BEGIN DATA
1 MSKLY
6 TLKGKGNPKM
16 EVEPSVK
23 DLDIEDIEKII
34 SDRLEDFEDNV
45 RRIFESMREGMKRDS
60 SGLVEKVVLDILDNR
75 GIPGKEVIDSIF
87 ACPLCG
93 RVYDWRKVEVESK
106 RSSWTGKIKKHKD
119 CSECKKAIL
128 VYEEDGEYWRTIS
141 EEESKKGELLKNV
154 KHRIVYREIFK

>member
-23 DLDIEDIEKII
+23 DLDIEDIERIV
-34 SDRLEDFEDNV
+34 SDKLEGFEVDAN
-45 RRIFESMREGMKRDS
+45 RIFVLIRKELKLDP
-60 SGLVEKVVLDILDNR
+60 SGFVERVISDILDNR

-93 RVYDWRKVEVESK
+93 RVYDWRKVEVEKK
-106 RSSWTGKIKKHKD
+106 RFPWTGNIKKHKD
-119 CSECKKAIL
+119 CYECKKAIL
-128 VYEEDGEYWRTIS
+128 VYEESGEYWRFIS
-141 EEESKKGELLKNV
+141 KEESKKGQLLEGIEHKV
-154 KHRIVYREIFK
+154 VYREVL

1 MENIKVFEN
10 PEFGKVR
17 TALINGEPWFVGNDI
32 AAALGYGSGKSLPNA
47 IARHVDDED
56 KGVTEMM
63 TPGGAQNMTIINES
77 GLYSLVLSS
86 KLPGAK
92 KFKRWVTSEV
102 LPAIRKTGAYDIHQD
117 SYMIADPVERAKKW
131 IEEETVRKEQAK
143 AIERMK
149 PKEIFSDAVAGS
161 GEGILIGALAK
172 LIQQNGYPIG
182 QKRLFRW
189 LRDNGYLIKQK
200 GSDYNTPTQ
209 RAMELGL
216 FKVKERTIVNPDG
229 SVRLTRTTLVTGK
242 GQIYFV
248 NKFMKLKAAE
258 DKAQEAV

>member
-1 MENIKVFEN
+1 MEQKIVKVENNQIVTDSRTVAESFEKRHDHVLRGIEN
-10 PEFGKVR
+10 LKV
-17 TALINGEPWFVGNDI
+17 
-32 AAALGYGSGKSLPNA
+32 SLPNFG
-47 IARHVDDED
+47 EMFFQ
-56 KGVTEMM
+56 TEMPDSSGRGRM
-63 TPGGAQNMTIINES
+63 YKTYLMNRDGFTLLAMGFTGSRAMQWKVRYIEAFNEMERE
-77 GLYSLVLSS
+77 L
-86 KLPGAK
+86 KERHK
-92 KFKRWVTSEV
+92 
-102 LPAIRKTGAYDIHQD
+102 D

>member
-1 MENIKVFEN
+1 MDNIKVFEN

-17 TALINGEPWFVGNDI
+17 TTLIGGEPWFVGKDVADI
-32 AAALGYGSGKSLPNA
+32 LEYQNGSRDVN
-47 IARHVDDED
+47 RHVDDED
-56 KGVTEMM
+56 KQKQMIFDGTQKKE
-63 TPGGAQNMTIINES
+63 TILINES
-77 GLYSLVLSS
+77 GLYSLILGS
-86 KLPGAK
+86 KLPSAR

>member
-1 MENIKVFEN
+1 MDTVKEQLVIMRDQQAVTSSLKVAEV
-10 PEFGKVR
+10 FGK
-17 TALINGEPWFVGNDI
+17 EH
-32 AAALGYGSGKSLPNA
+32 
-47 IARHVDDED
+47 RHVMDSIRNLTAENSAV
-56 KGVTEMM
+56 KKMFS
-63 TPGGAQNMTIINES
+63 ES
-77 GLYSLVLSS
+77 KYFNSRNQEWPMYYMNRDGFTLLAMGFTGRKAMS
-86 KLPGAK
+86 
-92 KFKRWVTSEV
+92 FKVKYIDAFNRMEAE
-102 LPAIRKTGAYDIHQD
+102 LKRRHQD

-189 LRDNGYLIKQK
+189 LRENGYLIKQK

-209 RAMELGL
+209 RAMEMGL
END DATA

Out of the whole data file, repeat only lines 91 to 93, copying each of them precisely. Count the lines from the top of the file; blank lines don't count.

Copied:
-32 AAALGYGSGKSLPNA
+32 LEYQNGSRDVN
-47 IARHVDDED